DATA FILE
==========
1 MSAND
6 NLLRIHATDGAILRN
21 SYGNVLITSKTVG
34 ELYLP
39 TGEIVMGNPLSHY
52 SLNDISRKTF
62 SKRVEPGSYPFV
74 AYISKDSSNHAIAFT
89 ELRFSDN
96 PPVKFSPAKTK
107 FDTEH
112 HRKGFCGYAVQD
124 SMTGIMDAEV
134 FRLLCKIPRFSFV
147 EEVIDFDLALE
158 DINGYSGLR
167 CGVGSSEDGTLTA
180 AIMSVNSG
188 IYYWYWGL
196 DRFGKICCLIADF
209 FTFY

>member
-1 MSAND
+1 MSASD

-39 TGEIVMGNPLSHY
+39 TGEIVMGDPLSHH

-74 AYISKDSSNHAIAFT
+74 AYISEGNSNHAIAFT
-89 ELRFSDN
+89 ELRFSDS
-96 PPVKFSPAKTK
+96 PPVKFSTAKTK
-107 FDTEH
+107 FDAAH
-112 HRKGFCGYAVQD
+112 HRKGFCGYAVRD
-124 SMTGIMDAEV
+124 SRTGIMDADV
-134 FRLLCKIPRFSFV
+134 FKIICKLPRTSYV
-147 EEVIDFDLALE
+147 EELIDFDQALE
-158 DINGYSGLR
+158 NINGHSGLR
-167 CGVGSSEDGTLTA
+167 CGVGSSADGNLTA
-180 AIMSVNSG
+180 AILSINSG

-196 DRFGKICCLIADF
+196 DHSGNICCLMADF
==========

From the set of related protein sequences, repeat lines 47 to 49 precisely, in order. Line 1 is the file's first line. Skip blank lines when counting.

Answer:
-180 AIMSVNSG
+180 AILSINSG

-196 DRFGKICCLIADF